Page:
Insertion of the beta Geo promoter trap into the Fem1c gene of ROSA3 mice.

Andrew Thliveris // Nickells Lab // Publications // May 01 2004

PubMed ID: 15082774

Author(s): Schlamp CL, Thliveris AT, Li Y, Kohl LP, Knop C, Dietz JA, Larsen IV, Imesch P, Pinto LH, Nickells RW. Insertion of the beta Geo promoter trap into the Fem1c gene of ROSA3 mice. Mol Cell Biol. 2004 May;24(9):3794-803. PMID 15082774

Journal: Molecular And Cellular Biology, Volume 24, Issue 9, May 2004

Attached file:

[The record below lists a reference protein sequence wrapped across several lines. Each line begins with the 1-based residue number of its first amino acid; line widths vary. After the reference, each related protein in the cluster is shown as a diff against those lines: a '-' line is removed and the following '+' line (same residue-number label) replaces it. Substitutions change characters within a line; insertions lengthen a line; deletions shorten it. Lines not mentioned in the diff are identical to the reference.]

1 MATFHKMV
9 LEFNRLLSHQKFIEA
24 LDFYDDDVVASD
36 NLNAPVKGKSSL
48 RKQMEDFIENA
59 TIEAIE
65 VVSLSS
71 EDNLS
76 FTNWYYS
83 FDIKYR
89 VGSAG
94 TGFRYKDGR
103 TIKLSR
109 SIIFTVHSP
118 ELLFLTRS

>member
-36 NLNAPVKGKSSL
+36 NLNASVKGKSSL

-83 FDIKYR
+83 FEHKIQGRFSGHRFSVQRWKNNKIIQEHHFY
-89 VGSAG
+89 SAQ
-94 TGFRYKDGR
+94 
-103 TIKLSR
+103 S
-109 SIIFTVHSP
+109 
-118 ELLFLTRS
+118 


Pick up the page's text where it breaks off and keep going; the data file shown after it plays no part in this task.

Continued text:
ROSA3 mice were developed by retroviral insertion of the beta Geo gene trap vector. Adult ROSA3 mice exhibit widespread expression of the trap gene in epithelial cells found in most organs. In the central nervous system the highest expression of beta Geo is found in CA1 pyramidal cells of the hippocampus, Purkinje cells of the cerebellum, and ganglion cells of the retina. Characterization of the genomic insertion site for beta Geo in ROSA3 mice shows that the trap vector is located in the first intron of Fem1c, a gene homologous to the sex-determining gene fem-1 of Caenorhabditis elegans. Transcription of the Rosa3 allele (R3) yields a spliced message that includes the first exon of Fem1c and the beta Geo coding region. Although normal processing of the Fem1c transcript is disrupted in homozygous Rosa3 (Fem1c(R3/R3)) mice, some tissues show low levels of a partially processed transcript containing exons 2 and 3. Since the entire coding region of Fem1c is located in these two exons, Fem1c(R3/R3) mice may still be able to express a putative FEM1C protein. To this extent, Fem1c(R3/R3) mice show no adverse effects in their sexual development or fertility or in the attenuation of neuronal cell death, another function that has been attributed to both fem-1 and a second mouse homolog, Fem1b. Examination of beta Geo expression in ganglion cells after exposure to damaging stimuli indicates that protein levels are rapidly depleted prior to cell death, making the beta Geo reporter gene a potentially useful marker to study early molecular events in damaged neurons.